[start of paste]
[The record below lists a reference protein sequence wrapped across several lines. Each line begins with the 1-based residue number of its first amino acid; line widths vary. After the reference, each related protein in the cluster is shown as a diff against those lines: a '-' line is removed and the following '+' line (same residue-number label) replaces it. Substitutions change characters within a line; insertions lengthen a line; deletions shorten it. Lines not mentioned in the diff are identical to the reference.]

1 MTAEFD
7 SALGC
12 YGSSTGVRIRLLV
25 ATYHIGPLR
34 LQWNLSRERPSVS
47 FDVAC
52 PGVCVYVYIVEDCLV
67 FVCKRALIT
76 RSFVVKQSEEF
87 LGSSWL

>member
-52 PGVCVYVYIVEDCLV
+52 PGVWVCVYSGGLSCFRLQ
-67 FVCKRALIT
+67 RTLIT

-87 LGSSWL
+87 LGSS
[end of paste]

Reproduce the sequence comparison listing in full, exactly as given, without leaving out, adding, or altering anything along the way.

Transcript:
[The record below lists a reference protein sequence wrapped across several lines. Each line begins with the 1-based residue number of its first amino acid; line widths vary. After the reference, each related protein in the cluster is shown as a diff against those lines: a '-' line is removed and the following '+' line (same residue-number label) replaces it. Substitutions change characters within a line; insertions lengthen a line; deletions shorten it. Lines not mentioned in the diff are identical to the reference.]

1 MTAEFD
7 SALGC
12 YGSSTGVRIRLLV
25 ATYHIGPLR
34 LQWNLSRERPSVS
47 FDVAC
52 PGVCVYVYIVEDCLV
67 FVCKRALIT
76 RSFVVKQSEEF
87 LGSSWL

>member
-52 PGVCVYVYIVEDCLV
+52 PGVWVCVYSGGLSCFRLQ
-67 FVCKRALIT
+67 RTLIT

-87 LGSSWL
+87 LGSS